Saethre-Chotzen syndrome

Saethre-Chotzen syndrome is a type of complex craniosynostosis named after the two doctors who described it in the mid-20th century. This page from Great Ormond Street Hospital (GOSH) explains the causes, symptoms and treatment of Saethre-Chotzen syndrome and where to get help.

The skull is made up of several ‘plates’ of bone which, when we are born, are not tightly joined together. The seams where the plates join are called ‘sutures’. As we grow older, the sutures gradually fuse (stick) together, usually after all head growth has finished. When a child has craniosynostosis, the sutures fuse before birth. It can affect one suture or several. 

When more than one suture is affected, it is called ‘complex craniosynostosis’. This may happen as part of a syndrome (collection of symptoms often seen together), and so may be referred to as ‘syndromic’ as well. In Saethre-Chotzen syndrome, either one or both of the coronal sutures fuse before birth, leading to the skull being short from front to back but wide from side to side. If the coronal suture on only one side is fused, the skull will have a lop-sided appearance. As well as the skull, the hands and feet can also be affected, although rarely to such a degree that surgical treatment is needed. Another common feature is a drooping of one or both upper eyelids (ptosis).

What causes Saethre-Chotzen syndrome?

Saethre-Chotzen syndrome is a genetic condition, caused by a mutation (change) on a specific gene. Research has identified the affected gene as the TWIST1 gene, which contains instructions for making a protein needed for bone and muscle development in the head and face. If the TWIST1 gene contains a mutation, this protein is not released leading to delayed development of cells in the skull. The gene mutation can be passed on from parent to child but in many cases develops sporadically (out of the blue). If it is inherited, it is passed on in an autosomal dominant manner – this means that if one parent is affected half his or her children will inherit the condition.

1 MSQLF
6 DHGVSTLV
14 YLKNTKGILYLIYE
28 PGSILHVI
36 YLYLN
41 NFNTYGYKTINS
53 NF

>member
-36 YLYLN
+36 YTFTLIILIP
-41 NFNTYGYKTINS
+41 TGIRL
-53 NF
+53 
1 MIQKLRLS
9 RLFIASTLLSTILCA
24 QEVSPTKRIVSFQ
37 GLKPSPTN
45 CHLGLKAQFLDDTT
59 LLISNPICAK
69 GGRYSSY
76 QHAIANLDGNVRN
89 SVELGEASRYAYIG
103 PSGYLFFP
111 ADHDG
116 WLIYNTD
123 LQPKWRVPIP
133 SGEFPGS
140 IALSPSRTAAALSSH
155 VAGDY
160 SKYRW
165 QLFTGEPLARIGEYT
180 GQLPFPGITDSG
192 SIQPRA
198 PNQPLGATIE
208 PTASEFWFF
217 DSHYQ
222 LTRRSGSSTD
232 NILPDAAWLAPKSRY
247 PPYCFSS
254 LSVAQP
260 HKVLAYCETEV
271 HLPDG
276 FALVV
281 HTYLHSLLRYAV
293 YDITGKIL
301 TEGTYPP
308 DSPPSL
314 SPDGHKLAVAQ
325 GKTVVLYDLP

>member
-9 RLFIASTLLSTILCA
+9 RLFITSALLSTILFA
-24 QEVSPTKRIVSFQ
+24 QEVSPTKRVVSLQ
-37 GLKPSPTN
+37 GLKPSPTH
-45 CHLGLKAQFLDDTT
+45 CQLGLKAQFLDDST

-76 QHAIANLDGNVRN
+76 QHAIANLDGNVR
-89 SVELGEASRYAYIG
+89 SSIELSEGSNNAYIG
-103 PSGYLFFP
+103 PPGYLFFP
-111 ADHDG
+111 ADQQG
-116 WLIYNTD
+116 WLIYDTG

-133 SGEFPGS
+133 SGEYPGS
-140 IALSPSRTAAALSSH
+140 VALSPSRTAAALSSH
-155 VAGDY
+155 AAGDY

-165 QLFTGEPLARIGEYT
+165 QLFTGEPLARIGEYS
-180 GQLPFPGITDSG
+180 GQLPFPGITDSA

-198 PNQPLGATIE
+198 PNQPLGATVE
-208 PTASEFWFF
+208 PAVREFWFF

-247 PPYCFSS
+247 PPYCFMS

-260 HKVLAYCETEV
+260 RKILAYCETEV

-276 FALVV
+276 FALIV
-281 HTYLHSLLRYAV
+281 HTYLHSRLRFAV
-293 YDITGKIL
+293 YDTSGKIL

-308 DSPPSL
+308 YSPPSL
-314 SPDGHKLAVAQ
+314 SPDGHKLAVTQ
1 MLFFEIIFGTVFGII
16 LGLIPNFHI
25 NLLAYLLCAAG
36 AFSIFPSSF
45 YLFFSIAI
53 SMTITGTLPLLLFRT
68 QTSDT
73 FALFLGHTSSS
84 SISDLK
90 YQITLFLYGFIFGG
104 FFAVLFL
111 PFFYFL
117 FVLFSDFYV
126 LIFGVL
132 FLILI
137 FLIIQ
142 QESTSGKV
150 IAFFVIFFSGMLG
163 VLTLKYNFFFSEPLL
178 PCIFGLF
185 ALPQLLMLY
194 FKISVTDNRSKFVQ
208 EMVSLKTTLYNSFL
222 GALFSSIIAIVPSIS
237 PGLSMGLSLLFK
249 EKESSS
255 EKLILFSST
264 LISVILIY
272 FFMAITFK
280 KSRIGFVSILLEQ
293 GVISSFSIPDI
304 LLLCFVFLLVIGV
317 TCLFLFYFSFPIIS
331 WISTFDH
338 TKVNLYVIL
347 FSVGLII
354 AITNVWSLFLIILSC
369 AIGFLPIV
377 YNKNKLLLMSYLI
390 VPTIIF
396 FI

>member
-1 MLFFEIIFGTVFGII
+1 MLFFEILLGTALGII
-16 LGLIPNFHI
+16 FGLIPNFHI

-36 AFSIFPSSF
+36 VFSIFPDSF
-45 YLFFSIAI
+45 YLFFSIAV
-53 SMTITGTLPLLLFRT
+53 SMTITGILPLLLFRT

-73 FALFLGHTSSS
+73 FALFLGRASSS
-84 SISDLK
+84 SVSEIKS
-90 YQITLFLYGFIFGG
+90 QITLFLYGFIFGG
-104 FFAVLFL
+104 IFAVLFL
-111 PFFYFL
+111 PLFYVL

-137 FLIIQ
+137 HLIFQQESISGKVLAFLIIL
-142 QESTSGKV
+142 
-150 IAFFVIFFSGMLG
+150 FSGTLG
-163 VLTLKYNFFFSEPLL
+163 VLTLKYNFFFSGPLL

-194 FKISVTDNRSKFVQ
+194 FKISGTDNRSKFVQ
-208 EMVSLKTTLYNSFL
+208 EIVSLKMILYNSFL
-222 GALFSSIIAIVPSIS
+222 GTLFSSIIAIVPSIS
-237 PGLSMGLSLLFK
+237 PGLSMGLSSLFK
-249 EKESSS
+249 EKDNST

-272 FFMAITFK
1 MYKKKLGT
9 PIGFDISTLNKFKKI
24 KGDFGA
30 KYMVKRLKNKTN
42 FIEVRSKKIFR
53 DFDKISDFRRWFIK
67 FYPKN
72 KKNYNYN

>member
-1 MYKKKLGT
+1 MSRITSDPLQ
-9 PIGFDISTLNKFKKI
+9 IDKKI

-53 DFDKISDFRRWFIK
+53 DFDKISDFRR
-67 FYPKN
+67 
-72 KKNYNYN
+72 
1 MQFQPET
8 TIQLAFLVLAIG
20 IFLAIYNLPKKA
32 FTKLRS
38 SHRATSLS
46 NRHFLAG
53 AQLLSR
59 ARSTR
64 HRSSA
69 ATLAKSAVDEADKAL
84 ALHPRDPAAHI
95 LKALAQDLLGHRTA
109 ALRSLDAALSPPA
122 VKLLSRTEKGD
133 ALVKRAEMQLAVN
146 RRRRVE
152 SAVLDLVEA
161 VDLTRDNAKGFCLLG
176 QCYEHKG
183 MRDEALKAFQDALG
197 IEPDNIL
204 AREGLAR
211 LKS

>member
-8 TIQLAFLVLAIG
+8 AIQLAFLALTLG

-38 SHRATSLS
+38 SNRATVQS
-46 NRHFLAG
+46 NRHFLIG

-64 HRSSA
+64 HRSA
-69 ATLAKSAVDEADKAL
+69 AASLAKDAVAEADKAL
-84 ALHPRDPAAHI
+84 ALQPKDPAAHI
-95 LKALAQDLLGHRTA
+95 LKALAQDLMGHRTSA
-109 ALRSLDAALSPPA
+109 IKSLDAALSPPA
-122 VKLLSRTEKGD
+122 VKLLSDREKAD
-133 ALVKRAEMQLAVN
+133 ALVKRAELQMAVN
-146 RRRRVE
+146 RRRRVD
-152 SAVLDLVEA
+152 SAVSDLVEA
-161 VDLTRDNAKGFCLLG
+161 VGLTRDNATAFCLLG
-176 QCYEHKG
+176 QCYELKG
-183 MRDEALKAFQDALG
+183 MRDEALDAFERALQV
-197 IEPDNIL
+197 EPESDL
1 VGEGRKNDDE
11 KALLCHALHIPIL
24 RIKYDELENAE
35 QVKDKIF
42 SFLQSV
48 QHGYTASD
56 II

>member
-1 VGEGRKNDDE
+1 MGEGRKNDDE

What are the signs and symptoms of Saethre-Chotzen syndrome?

The symptoms of Saethre-Chotzen syndrome are extremely variable from person to person – even if several members of the same family have the condition, the degree to which they are affected can range from mild to severe. Children with Saethre-Chotzen syndrome have a characteristic appearance due to the problems with the skull plates fusing.

They tend to have a high forehead with a low hairline at the front, widely spaced eyes often with droopy eyelids and a broad and prominent bridge of the nose. Some children may have a degree of facial asymmetry – that is, each side of the face is affected to a different degree. Others may have a cleft palate (a hole in the roof of the mouth) or low set ears. Intelligence is usually normal. 

The hands and feet may be affected in Saethre-Chotzen syndrome, with the second and third finger being webbed towards the base of the fingers. The big toe may be broader than usual, sometimes with a duplicate bone at the nail end. 

How is Saethre-Chotzen syndrome diagnosed?

As children with Saethre-Chotzen syndrome have a characteristic appearance, no specific diagnostic tests are needed. Imaging scans, such as x-ray, CT or MRI may be suggested to monitor bone growth before, during and after treatment. Genetic testing of a blood sample may be suggested to confirm that the TWIST1 gene contains the mutation. 

How is Saethre-Chotzen syndrome treated?

As Saethre-Chotzen syndrome can affect various areas of the body, treatment is best delivered at a specialist centre where a multidisciplinary team approach can be taken. The multidisciplinary team will usually comprise craniofacial (skull and face) surgeons, neuro (brain) surgeons, ear, nose and throat (ENT) surgeons, ophthalmologists (eye specialists), audiologists (hearing specialists), dentists and orthodontists, geneticists, psychologists and speech and language therapists with other specialists brought in as needed. 

Skull re-shaping surgery, when necessary, usually takes place within the first few years of life. This will involve cutting through the fused sutures in the skull and re-shaping them to give a more normal skull shape. Raised pressure inside the head is rare and most operations are needed for cosmetic reasons. Surgery to treat the hand and foot problems is rarely needed as the webbing is quite mild and does not usually affect function. The broad big toe tends not to have any effect on walking. The droopy eyelids can be treated later in childhood if they are affecting vision, particularly when looking upwards, but this is a minor plastic surgery procedure. 

As the bone continues to grow during childhood and adolescence, further surgery may be needed to make minor corrections to the skull shape. 

What happens next?

The outlook for children with Saethre-Chotzen syndrome is good with the vast majority growing up to lead a normal life, working and raising a family. Children are of normal intelligence so usually do well at school, college and university.

Compiled by: 
The Craniofacial team in collaboration with the Child and Family Information Group
Last review date: 
July 2015
Ref: 
2015F1685

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